Objective: To identify early predictors of suicidal ideation in young adults, and to determine when specific time-varying determinants become important in predicting later suicidal ideation.
Methods: Data were available for 877 participants in the Nicotine Dependence in Teens study, an ongoing prospective cohort of students aged 12 to 13 years at cohort inception in 1999. Time-invariant covariates included age, sex, mother's education, language, and self-esteem. Time-varying covariates included depression symptoms, family stress, other stress, alcohol use, cigarette use, and team sports. Independent predictors of past-year suicidal ideation at age 20 years were identified in 5 multivariable logistic regression analyses, one for each of grades 7, 8, 9, 10, and 11.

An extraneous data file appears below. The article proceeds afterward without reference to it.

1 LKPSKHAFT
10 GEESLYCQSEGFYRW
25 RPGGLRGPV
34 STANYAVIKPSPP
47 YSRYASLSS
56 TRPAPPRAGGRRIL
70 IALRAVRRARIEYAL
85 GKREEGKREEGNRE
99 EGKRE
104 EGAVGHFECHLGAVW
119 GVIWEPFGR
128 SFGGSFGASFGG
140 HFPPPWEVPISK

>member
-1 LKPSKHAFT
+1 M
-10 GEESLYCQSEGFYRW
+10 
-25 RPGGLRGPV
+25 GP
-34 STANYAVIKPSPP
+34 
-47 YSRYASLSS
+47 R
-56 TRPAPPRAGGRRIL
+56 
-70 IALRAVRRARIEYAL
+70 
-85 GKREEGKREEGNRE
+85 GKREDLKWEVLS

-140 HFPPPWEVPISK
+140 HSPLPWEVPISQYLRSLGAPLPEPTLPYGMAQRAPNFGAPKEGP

Results: Eight per cent of participants (mean age 20.4 years [SD 0.7]; 46% male) reported suicidal ideation in the past year. In grade 7, none of the potential predictor variables were statistically significantly associated with suicidal ideation. In grade 8, participation in sports teams in and (or) outside of school protected against suicidal ideation (OR 0.6; 95% CI 0.4 to 0.8; P = 0.002). Depression symptoms in grades 9, 10, and 11 were independent predictors of suicidal ideation (OR 2.2; 95% CI 1.5 to 3.2, OR 1.6; 95% CI 1.0 to 2.5, and OR 1.9; 95% CI 1.1 to 3.4, respectively). No other variables were statistically significant in the multivariate models.
Conclusion: Depression symptoms as early as in grade 9 predict suicidal ideation in early adulthood. It is possible that early detection and treatment of depression symptoms are warranted as part of suicide prevention programs.